What do I mean? Well, let's say that you lock into a professional network of people who are all intensely interested in Star Trek. You attend the Star Trek Conference regularly, and you make a name for yourself in the community of Star-Trekians. This then leads to a small publication in the Annual Star Trek conference proceedings when you are in graduate school, which establishes you as a Star Trek scholar. Then, later down the road, a colleague who knows you as a Star Trekian invites you to participate in a panel on Star Trek and Lost in Space at the Lost in Space conference. Now, you've never worked on Lost in Space, so you decide to do a paper just on Lost in Space at another less focused conference first to get your feet wet. Because the person who founded the Star Trek conference knows you from Star Trek Studies, he shows up at your panel and asks some tough questions, which you answer with aplomb and your ability to do so makes you look like you're really cool. Also in the audience at that panel is the President of the Lost in Space society, who, impressed with your performance, suggests that you submit a proposal for the Lost in Space Society's MLA panel. You do, and you are accepted for that panel. In the meantime, you present on the Star-Trek-Lost-in-Space panel, and your paper is well received, and that then is accepted for a collection on Lost in Space which promises to be very important and which will include all of the top Lost in Space people. Then, you give your MLA paper and it just so happens that an editor of a prominent journal has been a Lost in Space person in the past and so was at your panel and invites you to submit the full-length version of your conference paper or that prominent journal, and it is accepted.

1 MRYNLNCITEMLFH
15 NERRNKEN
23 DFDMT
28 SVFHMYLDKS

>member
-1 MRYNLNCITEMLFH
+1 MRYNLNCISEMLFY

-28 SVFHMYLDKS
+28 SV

To make a long story short, what happens out of all of the professional networking is two publications, one in a top journal and one in what will be a great collection (if it ever comes out). This then establishes you as a Lost in Space scholar, and it also raises your profile in the Star Trek community. You get 3 more publications in smaller venues, as well as the chance to co-edit a special issue of a smaller, very specialized mini-journal. And you get the chance to chair two MLA panels, one of which then results in another invitation to submit to another prominent journal. Also, the CFP for one of the MLA panels generated interest from a publisher, which you then parlayed into a book contract or your unrelated book project on Star Trek, Battlestar Gallactica, and Heroes. And in the meantime, somebody you don't know read the article in the first prominent journal and became aware of your work and invited you to put together a panel for another big conference in your specialization.